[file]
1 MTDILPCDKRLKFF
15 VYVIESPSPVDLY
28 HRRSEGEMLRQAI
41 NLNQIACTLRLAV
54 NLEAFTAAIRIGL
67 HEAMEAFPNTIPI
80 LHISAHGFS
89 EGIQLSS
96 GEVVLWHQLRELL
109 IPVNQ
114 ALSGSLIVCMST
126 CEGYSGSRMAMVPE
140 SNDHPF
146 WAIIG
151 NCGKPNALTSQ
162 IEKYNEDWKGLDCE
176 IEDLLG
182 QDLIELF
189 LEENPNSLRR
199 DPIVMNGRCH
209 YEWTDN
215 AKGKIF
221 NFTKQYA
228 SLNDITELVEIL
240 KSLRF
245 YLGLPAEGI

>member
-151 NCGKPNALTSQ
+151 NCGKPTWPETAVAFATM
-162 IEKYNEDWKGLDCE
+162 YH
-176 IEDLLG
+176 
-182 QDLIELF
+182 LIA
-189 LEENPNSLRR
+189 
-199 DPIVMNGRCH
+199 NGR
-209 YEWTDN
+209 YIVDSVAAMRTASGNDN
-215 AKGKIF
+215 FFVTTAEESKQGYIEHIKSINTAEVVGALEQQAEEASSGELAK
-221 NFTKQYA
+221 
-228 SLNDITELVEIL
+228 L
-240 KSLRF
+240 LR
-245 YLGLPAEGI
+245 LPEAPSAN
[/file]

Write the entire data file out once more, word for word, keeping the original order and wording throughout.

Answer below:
1 MTDILPCDKRLKFF
15 VYVIESPSPVDLY
28 HRRSEGEMLRQAI
41 NLNQIACTLRLAV
54 NLEAFTAAIRIGL
67 HEAMEAFPNTIPI
80 LHISAHGFS
89 EGIQLSS
96 GEVVLWHQLRELL
109 IPVNQ
114 ALSGSLIVCMST
126 CEGYSGSRMAMVPE
140 SNDHPF
146 WAIIG
151 NCGKPNALTSQ
162 IEKYNEDWKGLDCE
176 IEDLLG
182 QDLIELF
189 LEENPNSLRR
199 DPIVMNGRCH
209 YEWTDN
215 AKGKIF
221 NFTKQYA
228 SLNDITELVEIL
240 KSLRF
245 YLGLPAEGI

>member
-151 NCGKPNALTSQ
+151 NCGKPTWPETAVAFATM
-162 IEKYNEDWKGLDCE
+162 YH
-176 IEDLLG
+176 
-182 QDLIELF
+182 LIA
-189 LEENPNSLRR
+189 
-199 DPIVMNGRCH
+199 NGR
-209 YEWTDN
+209 YIVDSVAAMRTASGNDN
-215 AKGKIF
+215 FFVTTAEESKQGYIEHIKSINTAEVVGALEQQAEEASSGELAK
-221 NFTKQYA
+221 
-228 SLNDITELVEIL
+228 L
-240 KSLRF
+240 LR
-245 YLGLPAEGI
+245 LPEAPSAN